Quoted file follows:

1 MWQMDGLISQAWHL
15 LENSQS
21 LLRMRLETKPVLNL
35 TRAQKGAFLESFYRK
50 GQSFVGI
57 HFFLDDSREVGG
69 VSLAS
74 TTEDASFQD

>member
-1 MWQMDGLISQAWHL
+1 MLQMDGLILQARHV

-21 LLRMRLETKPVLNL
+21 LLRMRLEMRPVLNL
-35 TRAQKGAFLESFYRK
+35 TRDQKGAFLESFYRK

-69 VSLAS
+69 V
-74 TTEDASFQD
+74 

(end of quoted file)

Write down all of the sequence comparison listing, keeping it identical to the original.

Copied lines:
1 MWQMDGLISQAWHL
15 LENSQS
21 LLRMRLETKPVLNL
35 TRAQKGAFLESFYRK
50 GQSFVGI
57 HFFLDDSREVGG
69 VSLAS
74 TTEDASFQD

>member
-1 MWQMDGLISQAWHL
+1 MLQMDGLILQARHV

-21 LLRMRLETKPVLNL
+21 LLRMRLEMRPVLNL
-35 TRAQKGAFLESFYRK
+35 TRDQKGAFLESFYRK

-69 VSLAS
+69 V
-74 TTEDASFQD
+74 